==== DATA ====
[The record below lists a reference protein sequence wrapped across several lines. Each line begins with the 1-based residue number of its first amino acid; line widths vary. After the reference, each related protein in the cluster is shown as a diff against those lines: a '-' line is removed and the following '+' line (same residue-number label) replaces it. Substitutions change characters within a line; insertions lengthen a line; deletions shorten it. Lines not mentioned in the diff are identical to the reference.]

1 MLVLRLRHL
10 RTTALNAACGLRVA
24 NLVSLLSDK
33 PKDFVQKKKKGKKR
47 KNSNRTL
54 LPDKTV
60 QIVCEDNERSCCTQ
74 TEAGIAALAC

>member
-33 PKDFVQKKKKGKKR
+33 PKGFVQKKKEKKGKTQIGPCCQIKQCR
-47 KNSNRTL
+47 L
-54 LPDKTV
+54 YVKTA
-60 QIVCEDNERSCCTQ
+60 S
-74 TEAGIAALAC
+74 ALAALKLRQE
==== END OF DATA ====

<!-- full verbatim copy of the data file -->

[The record below lists a reference protein sequence wrapped across several lines. Each line begins with the 1-based residue number of its first amino acid; line widths vary. After the reference, each related protein in the cluster is shown as a diff against those lines: a '-' line is removed and the following '+' line (same residue-number label) replaces it. Substitutions change characters within a line; insertions lengthen a line; deletions shorten it. Lines not mentioned in the diff are identical to the reference.]

1 MLVLRLRHL
10 RTTALNAACGLRVA
24 NLVSLLSDK
33 PKDFVQKKKKGKKR
47 KNSNRTL
54 LPDKTV
60 QIVCEDNERSCCTQ
74 TEAGIAALAC

>member
-33 PKDFVQKKKKGKKR
+33 PKGFVQKKKEKKGKTQIGPCCQIKQCR
-47 KNSNRTL
+47 L
-54 LPDKTV
+54 YVKTA
-60 QIVCEDNERSCCTQ
+60 S
-74 TEAGIAALAC
+74 ALAALKLRQE